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Compare personal loans for part-time employees
All lenders accept part-time employees — as long as you can afford repayments. Compare APRs and more before you apply.
Narrow down personal loans by rates, requirements and more to find the best for your budget and financial goals. Select Compare for up to four products to see their benefits side by side.
We update our data regularly, but information can change between updates. Confirm details with the provider you're interested in before making a decision.
We compare the following personal lenders
Am I considered a part-time employee?
With no official definition for what lenders consider a part-time employee, generally speaking, a part-time employee is someone who works less than 40 hours a week. And that’s a pretty big range: it can be someone who works 10 hours a week or someone who works 39. Both are considered part-time employees in a lender’s eyes.
Part-time employees typically work on contracts and bill their employers by the hour. They also might not be able to take advantage of benefits that full-time employees enjoy, like health insurance. If you aren’t salaried and work less than 40 hours a week, then it’s likely you’re a part-time employee.
How to get a loan as a part-time employee
Part-time employees follow the same loan application process as any other borrower. The only difference is that you may be required to submit more documentation if you aren't on a company's payroll — such as tax returns and bank statements. Here's what to do before you apply:
- Check the lender's income minimum. Most lenders require you to make at least $24,000 a year to qualify for a loan — or more if you apply for a larger loan amount.
- Pay down your debts. Lenders care more about how much money you have available after bills than your income, which they measure by calculating your debt-to-income ratio. Consider paying down your credit cards and other accounts to keep this number low.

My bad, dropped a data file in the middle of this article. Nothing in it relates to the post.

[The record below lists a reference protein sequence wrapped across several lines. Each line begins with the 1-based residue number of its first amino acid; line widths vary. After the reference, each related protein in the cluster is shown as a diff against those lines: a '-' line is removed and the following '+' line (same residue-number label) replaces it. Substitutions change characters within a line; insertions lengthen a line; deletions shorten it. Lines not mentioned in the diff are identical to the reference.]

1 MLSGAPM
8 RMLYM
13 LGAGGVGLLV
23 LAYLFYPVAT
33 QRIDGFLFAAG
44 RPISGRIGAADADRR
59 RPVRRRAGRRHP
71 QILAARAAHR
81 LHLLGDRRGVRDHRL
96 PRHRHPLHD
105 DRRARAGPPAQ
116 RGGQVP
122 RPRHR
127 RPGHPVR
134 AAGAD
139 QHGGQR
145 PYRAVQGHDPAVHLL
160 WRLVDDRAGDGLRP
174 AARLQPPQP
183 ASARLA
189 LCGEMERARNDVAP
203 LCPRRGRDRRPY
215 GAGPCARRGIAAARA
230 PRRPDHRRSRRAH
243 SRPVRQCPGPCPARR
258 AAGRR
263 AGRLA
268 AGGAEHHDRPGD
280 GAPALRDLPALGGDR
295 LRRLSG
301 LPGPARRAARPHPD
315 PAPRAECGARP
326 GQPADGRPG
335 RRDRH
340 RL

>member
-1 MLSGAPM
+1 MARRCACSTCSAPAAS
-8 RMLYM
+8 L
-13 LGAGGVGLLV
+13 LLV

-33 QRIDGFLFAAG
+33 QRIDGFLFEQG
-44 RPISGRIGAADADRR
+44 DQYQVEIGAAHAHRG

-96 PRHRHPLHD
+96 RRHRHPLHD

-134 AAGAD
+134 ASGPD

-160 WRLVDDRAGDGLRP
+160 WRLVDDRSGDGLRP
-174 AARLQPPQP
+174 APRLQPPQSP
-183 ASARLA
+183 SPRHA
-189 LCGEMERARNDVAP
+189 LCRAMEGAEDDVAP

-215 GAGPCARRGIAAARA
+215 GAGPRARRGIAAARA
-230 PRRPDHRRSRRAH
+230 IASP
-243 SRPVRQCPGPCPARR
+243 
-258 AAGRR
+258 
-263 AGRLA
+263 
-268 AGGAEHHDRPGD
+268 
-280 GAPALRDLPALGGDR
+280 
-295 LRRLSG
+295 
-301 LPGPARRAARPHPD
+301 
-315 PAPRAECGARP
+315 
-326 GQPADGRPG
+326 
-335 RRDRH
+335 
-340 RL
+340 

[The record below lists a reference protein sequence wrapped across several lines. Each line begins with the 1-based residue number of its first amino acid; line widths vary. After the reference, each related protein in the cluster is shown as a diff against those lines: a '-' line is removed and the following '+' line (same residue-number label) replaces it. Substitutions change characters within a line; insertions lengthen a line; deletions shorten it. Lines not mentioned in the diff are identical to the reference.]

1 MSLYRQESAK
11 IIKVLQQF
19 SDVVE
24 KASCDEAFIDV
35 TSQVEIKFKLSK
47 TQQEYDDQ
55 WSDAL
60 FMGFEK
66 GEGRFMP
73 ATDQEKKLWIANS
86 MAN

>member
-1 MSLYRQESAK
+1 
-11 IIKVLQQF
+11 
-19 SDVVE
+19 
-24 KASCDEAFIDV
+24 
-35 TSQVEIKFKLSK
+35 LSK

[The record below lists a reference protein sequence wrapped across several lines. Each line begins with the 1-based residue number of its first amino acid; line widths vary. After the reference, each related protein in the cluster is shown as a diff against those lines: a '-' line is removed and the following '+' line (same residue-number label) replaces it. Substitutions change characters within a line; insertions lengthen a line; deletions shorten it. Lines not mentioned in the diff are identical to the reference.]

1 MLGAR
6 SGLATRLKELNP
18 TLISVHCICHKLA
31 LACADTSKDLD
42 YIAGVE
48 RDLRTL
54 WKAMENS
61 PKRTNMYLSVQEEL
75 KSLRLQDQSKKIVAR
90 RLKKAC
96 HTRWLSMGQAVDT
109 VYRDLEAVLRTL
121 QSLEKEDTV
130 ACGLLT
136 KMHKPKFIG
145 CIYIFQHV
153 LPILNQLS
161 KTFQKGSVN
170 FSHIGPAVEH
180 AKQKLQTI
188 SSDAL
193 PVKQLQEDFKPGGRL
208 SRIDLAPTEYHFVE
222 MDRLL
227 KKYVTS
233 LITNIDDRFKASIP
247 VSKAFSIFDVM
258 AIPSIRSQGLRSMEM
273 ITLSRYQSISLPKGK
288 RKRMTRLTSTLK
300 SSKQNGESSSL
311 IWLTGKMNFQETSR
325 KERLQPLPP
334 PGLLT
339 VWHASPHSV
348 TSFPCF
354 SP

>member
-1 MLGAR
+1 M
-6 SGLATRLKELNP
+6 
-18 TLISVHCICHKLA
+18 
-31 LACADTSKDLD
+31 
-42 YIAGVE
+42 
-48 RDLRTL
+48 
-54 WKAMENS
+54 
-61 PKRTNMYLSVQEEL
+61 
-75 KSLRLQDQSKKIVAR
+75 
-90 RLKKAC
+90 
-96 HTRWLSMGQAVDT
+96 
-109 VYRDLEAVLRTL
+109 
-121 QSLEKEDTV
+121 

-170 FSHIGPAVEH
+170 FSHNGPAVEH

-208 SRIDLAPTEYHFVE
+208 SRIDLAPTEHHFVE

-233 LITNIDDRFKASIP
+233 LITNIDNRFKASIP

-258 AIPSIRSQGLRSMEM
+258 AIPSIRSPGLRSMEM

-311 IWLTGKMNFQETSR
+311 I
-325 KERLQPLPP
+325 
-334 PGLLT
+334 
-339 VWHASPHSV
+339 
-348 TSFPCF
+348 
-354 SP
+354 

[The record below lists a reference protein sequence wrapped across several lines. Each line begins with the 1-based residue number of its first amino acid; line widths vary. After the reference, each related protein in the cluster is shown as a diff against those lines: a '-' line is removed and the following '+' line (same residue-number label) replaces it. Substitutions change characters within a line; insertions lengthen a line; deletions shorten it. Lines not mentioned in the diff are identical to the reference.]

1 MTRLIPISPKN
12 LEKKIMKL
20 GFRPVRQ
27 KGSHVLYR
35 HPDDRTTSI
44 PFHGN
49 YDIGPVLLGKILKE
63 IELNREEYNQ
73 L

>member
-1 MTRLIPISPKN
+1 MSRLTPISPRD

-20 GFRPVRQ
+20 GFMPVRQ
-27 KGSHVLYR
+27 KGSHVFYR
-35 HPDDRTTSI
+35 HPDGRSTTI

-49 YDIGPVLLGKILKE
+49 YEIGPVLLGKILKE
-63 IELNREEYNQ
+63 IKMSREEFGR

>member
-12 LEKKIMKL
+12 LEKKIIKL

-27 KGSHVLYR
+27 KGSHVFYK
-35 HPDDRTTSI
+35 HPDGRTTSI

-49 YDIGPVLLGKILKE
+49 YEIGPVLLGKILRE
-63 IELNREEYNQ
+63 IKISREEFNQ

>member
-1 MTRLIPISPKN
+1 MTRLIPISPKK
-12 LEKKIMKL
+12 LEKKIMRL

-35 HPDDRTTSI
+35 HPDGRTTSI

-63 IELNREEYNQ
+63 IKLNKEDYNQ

- Stick with your employer. The longer you’ve been employed, the more stable your finances will appear to a lender, even if you’re only doing part-time work.
- Sign up for direct deposit. Along with physical pay stubs, this will be a way for lenders to verify your income through your bank account. Stable part-time work will look good to a potential lender.
- Get in touch with the lender. This is the best way to check everything before submitting your application, and it reduces the risk of rejection if you can identify any other areas that might need improvement.
More tips to help your personal loan application
4 ways to appear less risky to lenders
Although lenders can't deny you because you're a part-time lender, they can deny you if you don't have steady income. Here's how to make sure your lender considers your income to be consistent enough for approval:
- Work for a year, then apply. If you’ve been employed at the same place for at least 12 months, you’ll be considered much less of a risk. Better yet, some lenders only need to see three or six months of steady employment when you apply.
- Get a letter from your employer. It could help your application if you provide a letter from your employer that confirms your employment and future work schedule.
- Apply with your bank. Your bank will have more concrete evidence of your financial history than your credit file. If this history is positive, you’re more likely to be approved.
- Consult an accountant. When you apply for personal loans, an accountant can help you keep track of your tax returns, savings and spending. In addition, having an overview of your finances can help you decide if a loan is the right move.
Making your current payments on time, avoiding multiple loan applications and building up your savings can also increase your chances at approval. Lenders will be more comfortable lending to you if you can demonstrate that you have healthy financial habits.
If you've just started a new part-time job, consider your options as a new employee.
While not all lenders are willing to work with part-time workers, most care more about the fact that you have a steady income and have a low debt-to-income ratio. Check the minimum rates before you apply for a loan to make sure you’re eligible. If the lender’s terms are unclear, reach out to customer service for a more solid answer.
And if you’d like to learn more about personal loans before you start filling out applications, read up on your options and the common documents you’ll need to apply on our personal loans page.
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